Manufacturing

Titanium ManufacturingTitanium in its natural form is found widely in the earth’s crust as titanium powder, from this state it is extracted and processed to remove unwanted materials after which converted into a usable product. The end to end process is complex and the effort of which determines prices of titanium. Titanium sponge is the raw type of titanium that is produced over the first stage of manufacturing the metal.

The Titanium conversion process is called the Kroll process. This is a sophisticated, multi step and involves batch processing which needs very high temperatures and advanced equipment to complete. The Kroll process converts the metal oxide into chloride by passing the metal over extremely hot rutile or ilmenite and carbon to produce titanium tetrachloride. These chemicals are separated through a process called fractional distillation in which the components of a mixture are separated based upon their different boiling points.

The material resulting from the Kroll process is the titanium sponge powder. This sponge is then subjected to leaching or heated vacuum distillation to remove the impurities. The remaining materials from the sponge are jack hammered, crushed, pressed and melted to remove even more of the impurities.

The next stage of the process the titanium sponge is melted. It is then put through fractional distillation to remove excess liquid and combined with molten magnesium, iron aluminium vanadium or molybdenum and argon in a very hot furnace. The intention of combining these materials is to add strength and stability to the titanium sponge and create a pliable metal alloy.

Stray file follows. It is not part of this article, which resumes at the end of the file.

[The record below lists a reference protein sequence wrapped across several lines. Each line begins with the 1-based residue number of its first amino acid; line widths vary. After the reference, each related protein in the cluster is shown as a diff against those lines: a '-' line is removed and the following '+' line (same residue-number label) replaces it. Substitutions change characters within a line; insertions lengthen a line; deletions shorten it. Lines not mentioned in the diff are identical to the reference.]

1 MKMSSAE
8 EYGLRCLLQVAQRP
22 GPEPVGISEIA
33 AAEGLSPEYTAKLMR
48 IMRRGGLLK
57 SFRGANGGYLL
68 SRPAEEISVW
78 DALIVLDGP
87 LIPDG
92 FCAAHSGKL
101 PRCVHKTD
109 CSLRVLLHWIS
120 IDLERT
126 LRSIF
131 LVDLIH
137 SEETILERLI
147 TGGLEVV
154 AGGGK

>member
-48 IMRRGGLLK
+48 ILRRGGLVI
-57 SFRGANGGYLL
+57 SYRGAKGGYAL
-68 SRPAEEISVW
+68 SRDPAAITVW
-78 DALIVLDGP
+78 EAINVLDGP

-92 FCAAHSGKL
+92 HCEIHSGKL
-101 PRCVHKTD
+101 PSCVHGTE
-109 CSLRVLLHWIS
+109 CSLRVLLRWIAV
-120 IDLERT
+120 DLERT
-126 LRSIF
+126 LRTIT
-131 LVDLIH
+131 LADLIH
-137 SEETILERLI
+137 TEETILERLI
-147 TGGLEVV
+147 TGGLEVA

The military uses titnaium extensively for a wide range of tasks. Missiles, air-planes and helicopters, submarines, and almost all vehicular plating use substantial quantities of titanium alloy. In the Cold War, the Russians constructed submarines from it to give them higher maximum velocities and a higher tolerance for pressure, thereby allowing them to travel deeper.

In jewellery titanium is amongst the most popular metal because it can be colored easily, and with its relative inertness even people with hypersensitivities to metals are often not affected by objects made from it.

The commercial uses of this element are not restricted to its metallic alloys. Both rubies and star sapphires get their star-shaped reflection with the existence of titanium dioxide (TiO2), and the metal is therefore produced artificially for use in gemstones. TiO2 is also used extensively in sunscreens as a result of its shielding properties, and as a general-purpose paint. Titanium tetrachloride (TiCl4) is used in sky-writing, where letters are written in the sky with a passing plane.